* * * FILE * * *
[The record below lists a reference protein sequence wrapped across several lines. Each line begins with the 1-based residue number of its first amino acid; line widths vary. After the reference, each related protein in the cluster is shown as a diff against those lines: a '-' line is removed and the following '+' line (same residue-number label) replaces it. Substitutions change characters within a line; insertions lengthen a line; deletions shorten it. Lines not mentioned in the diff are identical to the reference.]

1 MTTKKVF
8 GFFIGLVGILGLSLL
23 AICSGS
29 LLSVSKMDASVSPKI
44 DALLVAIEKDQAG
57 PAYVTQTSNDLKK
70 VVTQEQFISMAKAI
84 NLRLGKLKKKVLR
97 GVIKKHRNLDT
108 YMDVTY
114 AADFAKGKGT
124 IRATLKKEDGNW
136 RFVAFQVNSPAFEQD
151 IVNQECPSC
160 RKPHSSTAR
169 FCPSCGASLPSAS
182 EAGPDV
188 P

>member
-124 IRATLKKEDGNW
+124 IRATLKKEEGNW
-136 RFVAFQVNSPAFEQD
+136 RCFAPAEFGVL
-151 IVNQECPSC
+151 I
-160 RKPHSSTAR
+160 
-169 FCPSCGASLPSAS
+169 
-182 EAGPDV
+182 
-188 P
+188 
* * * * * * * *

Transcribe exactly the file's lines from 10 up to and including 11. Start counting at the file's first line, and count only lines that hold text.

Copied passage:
97 GVIKKHRNLDT
108 YMDVTY